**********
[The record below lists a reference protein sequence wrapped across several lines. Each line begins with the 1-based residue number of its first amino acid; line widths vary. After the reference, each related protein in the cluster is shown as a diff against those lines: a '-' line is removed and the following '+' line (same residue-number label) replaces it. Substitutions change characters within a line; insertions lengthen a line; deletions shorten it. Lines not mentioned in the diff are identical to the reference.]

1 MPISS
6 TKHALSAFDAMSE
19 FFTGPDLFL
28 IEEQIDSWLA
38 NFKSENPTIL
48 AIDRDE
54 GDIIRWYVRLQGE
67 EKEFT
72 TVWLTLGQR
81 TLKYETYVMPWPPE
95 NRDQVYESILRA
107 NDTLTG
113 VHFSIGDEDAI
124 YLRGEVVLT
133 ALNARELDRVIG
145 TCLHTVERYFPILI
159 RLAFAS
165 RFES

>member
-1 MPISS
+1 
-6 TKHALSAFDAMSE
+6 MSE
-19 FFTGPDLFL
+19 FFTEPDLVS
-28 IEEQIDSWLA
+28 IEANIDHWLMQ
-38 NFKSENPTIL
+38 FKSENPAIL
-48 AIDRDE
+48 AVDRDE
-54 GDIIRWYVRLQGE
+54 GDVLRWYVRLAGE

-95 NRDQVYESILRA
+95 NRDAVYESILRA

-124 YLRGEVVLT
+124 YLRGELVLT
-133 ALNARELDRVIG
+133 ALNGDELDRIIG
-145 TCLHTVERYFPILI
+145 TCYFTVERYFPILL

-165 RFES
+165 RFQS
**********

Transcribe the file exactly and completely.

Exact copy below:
[The record below lists a reference protein sequence wrapped across several lines. Each line begins with the 1-based residue number of its first amino acid; line widths vary. After the reference, each related protein in the cluster is shown as a diff against those lines: a '-' line is removed and the following '+' line (same residue-number label) replaces it. Substitutions change characters within a line; insertions lengthen a line; deletions shorten it. Lines not mentioned in the diff are identical to the reference.]

1 MPISS
6 TKHALSAFDAMSE
19 FFTGPDLFL
28 IEEQIDSWLA
38 NFKSENPTIL
48 AIDRDE
54 GDIIRWYVRLQGE
67 EKEFT
72 TVWLTLGQR
81 TLKYETYVMPWPPE
95 NRDQVYESILRA
107 NDTLTG
113 VHFSIGDEDAI
124 YLRGEVVLT
133 ALNARELDRVIG
145 TCLHTVERYFPILI
159 RLAFAS
165 RFES

>member
-1 MPISS
+1 
-6 TKHALSAFDAMSE
+6 MSE
-19 FFTGPDLFL
+19 FFTEPDLVS
-28 IEEQIDSWLA
+28 IEANIDHWLMQ
-38 NFKSENPTIL
+38 FKSENPAIL
-48 AIDRDE
+48 AVDRDE
-54 GDIIRWYVRLQGE
+54 GDVLRWYVRLAGE

-95 NRDQVYESILRA
+95 NRDAVYESILRA

-124 YLRGEVVLT
+124 YLRGELVLT
-133 ALNARELDRVIG
+133 ALNGDELDRIIG
-145 TCLHTVERYFPILI
+145 TCYFTVERYFPILL

-165 RFES
+165 RFQS